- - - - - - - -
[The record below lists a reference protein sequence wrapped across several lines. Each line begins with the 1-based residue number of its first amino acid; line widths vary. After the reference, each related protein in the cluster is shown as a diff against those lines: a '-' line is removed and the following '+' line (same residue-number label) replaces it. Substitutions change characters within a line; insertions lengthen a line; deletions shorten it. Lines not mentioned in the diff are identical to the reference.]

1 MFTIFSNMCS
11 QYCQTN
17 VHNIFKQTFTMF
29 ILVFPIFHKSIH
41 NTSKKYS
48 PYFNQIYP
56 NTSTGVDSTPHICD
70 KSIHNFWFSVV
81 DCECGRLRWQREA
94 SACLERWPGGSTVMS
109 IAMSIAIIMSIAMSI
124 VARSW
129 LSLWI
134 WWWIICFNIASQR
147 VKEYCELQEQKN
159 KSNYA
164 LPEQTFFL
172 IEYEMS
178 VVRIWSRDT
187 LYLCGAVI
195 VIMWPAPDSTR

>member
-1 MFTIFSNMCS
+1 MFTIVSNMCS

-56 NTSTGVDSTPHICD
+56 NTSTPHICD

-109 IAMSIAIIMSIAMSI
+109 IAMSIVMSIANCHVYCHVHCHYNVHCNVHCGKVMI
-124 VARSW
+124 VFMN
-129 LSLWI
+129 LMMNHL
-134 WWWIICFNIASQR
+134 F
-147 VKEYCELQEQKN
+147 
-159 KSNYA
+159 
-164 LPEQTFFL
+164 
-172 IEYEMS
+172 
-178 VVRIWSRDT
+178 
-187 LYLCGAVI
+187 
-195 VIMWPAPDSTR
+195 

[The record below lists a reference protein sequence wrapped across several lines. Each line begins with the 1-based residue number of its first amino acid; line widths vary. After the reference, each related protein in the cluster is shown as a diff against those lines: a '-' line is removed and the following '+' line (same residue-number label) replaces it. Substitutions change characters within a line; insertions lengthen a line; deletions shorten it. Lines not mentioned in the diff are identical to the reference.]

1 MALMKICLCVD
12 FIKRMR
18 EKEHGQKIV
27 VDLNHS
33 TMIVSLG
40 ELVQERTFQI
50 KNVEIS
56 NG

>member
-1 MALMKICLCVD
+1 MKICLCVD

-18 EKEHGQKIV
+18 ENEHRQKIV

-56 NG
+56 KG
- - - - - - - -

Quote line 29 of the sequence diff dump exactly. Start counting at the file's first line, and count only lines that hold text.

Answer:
+109 IAMSIVMSIANCHVYCHVHCHYNVHCNVHCGKVMI